“A new commandment I give you: Love one another. As I have loved you, so you must love one another.” John 13:34
Today is Maundy Thursday, three days before Easter. The word Maundy comes from an old Latin word maundatum, which means commandment. It was the word in the Latin Vulgate translation of the New Testament which recorded Jesus words: “A new command I give you: Love one another” (John 13:34). And there you have it! You’re learned something new.
Down through the centuries, the church has associated the washing of feet with Jesus’ command to love each other, in that His words were part of the comments He made to the disciples in the Upper Room immediately after He took off His outer garments and washed the feet of the disciples.
There’s one thing for sure: We’ve long forgotten both what it means to really love each other, and to demonstrate the humility and security that love brings by being able to humbly wash each other’s feet.
In Jesus’ day and culture–where there were few Roman roads paved with stone–people walked on dirt roads. Puffy clouds of dust rose with every step. Obviously by the time you reached your destination, your feet were in need of a bath, so upon arrival, as a gesture of hospitality, your host would instruct servants to take a basin and wash your feet, drying them with a towel.
For a long while the kings of European countries would set the example, washing the feet of the faithful on Maundy Thursday. In England, servants known as “yeomen of the laundry” washed the feet of the poor while the king and queen watched, but eventually that custom went the way of loving people as Jesus also commanded. Actually Pope Pius IX, who died in 1878, was the last to wash feet on Maundy Thursday. (Source: World Book Encyclopedia, Vol. 13, p. 250).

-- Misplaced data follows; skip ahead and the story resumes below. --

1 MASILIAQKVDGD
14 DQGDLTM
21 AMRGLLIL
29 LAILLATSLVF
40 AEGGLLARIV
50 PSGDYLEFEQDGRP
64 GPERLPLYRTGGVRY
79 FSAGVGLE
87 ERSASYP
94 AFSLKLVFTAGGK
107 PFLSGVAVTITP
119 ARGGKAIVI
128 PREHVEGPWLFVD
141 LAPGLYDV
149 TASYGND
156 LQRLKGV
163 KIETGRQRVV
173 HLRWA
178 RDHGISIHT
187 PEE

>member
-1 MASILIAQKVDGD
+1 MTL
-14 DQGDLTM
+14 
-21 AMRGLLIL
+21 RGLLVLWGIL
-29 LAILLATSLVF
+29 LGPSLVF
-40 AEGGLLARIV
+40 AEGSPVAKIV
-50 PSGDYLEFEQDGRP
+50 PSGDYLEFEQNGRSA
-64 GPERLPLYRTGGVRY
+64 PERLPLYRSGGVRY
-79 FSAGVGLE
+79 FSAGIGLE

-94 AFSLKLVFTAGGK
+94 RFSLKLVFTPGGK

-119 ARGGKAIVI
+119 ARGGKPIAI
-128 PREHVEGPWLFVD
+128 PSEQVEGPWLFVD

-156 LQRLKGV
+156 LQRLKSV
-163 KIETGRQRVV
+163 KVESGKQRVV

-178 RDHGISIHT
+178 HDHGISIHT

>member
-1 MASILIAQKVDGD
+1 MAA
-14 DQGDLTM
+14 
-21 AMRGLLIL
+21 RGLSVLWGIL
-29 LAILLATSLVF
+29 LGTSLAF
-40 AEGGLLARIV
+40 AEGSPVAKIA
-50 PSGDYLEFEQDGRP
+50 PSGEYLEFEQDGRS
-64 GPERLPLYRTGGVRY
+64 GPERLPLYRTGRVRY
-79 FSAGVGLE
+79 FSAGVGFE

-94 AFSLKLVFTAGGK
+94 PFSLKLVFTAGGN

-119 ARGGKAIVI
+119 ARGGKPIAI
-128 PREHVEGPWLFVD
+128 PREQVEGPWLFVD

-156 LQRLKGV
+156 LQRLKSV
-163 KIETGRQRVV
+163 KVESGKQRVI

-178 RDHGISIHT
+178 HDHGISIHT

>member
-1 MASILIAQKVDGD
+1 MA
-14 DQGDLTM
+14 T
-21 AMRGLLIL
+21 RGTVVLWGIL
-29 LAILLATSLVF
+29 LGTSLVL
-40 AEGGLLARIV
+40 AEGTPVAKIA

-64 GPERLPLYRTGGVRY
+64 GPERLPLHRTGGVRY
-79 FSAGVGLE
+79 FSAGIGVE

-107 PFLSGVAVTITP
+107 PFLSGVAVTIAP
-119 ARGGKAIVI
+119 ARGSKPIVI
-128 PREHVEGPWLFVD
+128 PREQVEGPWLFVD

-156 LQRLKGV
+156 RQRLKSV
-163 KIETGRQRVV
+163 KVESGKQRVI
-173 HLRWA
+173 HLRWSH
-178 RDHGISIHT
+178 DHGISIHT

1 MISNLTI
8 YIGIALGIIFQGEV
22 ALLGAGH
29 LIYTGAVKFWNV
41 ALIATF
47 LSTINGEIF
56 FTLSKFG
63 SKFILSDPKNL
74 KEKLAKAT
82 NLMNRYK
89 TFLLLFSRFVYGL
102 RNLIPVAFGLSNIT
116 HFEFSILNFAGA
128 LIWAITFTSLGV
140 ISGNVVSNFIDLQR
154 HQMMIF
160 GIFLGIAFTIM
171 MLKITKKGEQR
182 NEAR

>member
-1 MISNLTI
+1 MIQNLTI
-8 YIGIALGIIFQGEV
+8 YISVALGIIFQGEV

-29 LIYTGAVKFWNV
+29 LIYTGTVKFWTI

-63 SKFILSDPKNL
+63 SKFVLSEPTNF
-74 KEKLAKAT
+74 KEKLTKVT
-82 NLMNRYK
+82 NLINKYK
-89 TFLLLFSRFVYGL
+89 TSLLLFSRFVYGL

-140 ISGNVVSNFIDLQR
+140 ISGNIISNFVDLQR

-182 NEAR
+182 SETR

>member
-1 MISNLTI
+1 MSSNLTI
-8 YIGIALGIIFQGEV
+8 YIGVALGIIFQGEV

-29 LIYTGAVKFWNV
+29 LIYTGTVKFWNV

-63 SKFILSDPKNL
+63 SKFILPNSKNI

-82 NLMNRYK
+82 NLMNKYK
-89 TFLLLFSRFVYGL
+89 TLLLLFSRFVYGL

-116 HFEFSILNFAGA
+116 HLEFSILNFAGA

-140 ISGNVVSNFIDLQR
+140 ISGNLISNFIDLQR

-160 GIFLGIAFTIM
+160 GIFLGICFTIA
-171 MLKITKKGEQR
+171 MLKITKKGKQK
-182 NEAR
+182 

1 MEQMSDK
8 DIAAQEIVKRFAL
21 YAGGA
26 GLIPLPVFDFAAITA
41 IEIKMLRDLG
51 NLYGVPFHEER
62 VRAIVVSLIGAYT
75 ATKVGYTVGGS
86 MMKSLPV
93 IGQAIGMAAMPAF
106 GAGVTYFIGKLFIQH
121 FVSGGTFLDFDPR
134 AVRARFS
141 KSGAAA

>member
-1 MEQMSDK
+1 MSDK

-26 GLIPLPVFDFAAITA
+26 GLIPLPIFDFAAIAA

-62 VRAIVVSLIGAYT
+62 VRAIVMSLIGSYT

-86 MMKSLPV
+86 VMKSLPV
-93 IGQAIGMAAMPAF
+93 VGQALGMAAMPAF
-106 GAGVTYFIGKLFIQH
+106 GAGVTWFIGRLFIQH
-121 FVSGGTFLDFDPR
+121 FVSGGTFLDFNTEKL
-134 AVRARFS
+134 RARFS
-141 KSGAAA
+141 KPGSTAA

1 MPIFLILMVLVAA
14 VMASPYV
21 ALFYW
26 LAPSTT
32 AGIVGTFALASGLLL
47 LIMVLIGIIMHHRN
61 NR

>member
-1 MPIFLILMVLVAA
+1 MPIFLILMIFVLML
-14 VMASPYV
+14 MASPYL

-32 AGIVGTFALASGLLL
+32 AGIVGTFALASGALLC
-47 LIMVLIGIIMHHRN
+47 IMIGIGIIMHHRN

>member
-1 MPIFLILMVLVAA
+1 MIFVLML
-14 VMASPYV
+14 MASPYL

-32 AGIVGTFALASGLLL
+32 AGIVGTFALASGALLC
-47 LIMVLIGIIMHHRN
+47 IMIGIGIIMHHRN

A young Jewish intellectual, trying to find out who he was and what life was all about in the turbulent 60s, took a backpack and began a journey that took him around much of the world. Arthur Katz was hitchiking one day when a pickup truck stopped. “Throw your backpack in the bed and get in,” invited the driver. As Katz was riding with his benefactor, they began talking about the world and its problems. “Do you know what’s wrong with the world?” asked the driver. “No,” responded Katz, thinking, “It’s this guy’s truck and I don’t want to walk so I might as well sit here and listen to what he has to say.” The man looked at Katz and said, “We need to learn to wash each other’s feet!”
No, he hadn’t expected that, but it struck him forcibly and lodged in his thinking. Is love only pious slush, an impractical shibboleth in the world of sophisticated weapons, space technology, and precarious markets, or can we learn to love as Jesus commanded His disciples in that Upper Room, before He went to the cross?
There’s one thing for sure, it’s powerful: Until we learn to love, really love each other, you can forget about stooping to wash your neighbor’s feet–whether it is translated “do the laundry for your sick mother, or give a gift to the family who lost a husband in a recent tragedy.” Acts of love, including the washing of feet– which has many faces today–will never take place until you really let God love people through you.
Jesus said, “Now that I, your Lord and Teacher, have washed your feet, you also should wash one another’s feet. I have set you an example that you should do as I have done for you. I tell you the truth, no servant is greater than his master, nor is a messenger greater than the one who sent him. Now that you know these things, you will be blessed if you do them” (John 13:17). It’s still true.
Resource reading: John 13
This devotional © by Harold J. Sala. All rights reserved. Used by permission from Guidelines International Ministries. Not for sale or profit.